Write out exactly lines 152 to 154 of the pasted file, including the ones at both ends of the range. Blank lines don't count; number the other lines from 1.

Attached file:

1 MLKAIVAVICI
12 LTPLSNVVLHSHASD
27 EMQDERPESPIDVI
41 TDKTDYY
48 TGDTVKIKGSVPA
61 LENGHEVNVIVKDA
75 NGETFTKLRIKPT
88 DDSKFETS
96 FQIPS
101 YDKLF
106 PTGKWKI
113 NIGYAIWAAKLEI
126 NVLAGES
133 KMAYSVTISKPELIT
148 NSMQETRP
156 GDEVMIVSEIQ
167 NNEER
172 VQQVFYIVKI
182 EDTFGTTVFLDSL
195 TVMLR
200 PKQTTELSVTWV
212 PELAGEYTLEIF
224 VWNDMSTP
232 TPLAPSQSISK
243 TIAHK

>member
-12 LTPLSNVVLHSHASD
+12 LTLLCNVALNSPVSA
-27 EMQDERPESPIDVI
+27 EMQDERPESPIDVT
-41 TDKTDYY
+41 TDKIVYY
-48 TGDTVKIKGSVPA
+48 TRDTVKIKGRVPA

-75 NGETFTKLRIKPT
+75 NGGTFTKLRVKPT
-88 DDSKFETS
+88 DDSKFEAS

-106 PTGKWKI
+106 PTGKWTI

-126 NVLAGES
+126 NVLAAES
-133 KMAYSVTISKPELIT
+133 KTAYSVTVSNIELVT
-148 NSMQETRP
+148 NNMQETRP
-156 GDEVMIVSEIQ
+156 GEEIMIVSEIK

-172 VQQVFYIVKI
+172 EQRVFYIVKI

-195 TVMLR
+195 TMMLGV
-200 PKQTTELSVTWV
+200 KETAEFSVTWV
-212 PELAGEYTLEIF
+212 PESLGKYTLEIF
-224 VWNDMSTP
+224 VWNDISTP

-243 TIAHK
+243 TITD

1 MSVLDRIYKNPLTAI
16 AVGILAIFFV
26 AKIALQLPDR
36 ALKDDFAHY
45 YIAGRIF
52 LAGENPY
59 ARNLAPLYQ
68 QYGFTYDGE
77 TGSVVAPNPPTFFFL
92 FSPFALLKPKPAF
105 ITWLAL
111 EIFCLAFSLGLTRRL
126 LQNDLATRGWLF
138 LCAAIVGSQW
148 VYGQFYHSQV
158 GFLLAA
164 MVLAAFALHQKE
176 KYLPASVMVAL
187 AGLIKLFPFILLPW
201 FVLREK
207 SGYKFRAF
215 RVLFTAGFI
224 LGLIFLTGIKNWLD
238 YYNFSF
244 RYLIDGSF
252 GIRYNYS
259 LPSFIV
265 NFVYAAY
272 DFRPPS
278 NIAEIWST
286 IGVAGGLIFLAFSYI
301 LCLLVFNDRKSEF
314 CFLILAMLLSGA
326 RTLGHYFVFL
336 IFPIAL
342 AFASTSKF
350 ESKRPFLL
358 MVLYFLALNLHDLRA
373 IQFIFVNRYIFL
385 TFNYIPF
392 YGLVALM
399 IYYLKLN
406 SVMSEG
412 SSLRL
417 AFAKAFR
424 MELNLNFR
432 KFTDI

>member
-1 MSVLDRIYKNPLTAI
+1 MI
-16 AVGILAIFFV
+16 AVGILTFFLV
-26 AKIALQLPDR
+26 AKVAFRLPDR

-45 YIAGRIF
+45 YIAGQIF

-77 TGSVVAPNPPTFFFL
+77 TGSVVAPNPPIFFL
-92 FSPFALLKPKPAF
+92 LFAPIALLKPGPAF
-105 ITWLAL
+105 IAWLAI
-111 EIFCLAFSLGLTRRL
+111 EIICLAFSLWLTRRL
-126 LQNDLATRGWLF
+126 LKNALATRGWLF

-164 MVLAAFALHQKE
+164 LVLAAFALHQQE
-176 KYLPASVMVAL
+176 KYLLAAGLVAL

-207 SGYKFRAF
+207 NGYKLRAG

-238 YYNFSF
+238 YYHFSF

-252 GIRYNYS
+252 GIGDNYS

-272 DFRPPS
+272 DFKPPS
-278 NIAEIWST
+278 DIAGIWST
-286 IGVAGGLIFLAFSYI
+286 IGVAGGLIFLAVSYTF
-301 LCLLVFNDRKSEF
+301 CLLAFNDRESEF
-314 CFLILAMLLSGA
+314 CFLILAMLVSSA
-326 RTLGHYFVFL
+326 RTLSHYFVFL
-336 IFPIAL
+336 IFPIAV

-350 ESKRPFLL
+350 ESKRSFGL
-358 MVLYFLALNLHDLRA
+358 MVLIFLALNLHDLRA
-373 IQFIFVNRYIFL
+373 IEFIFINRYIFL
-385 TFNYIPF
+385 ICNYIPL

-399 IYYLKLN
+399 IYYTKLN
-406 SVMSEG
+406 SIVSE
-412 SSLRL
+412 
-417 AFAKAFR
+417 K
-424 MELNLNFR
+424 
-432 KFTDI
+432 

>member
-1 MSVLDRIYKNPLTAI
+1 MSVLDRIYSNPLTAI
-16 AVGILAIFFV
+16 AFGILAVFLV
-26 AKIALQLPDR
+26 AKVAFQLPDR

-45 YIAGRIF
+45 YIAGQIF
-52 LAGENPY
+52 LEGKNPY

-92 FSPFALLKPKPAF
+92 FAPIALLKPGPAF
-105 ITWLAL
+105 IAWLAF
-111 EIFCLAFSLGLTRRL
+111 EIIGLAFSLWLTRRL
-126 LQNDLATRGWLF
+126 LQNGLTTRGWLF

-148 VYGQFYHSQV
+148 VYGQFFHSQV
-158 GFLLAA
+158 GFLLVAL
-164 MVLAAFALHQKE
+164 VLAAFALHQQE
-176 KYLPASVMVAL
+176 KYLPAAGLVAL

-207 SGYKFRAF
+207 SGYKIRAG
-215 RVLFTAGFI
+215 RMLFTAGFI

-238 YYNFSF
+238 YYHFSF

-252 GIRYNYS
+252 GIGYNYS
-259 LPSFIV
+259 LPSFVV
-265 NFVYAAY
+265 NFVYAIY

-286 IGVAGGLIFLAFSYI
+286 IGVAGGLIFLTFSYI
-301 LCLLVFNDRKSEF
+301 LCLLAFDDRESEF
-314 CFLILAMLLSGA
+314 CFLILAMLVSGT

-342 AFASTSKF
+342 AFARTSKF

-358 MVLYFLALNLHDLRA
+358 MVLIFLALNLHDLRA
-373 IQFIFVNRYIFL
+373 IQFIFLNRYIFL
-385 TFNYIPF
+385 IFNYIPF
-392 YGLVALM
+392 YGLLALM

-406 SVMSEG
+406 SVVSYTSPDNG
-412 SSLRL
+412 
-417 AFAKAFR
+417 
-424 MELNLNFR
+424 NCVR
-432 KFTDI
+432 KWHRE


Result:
+350 ESKRSFGL
-358 MVLYFLALNLHDLRA
+358 MVLIFLALNLHDLRA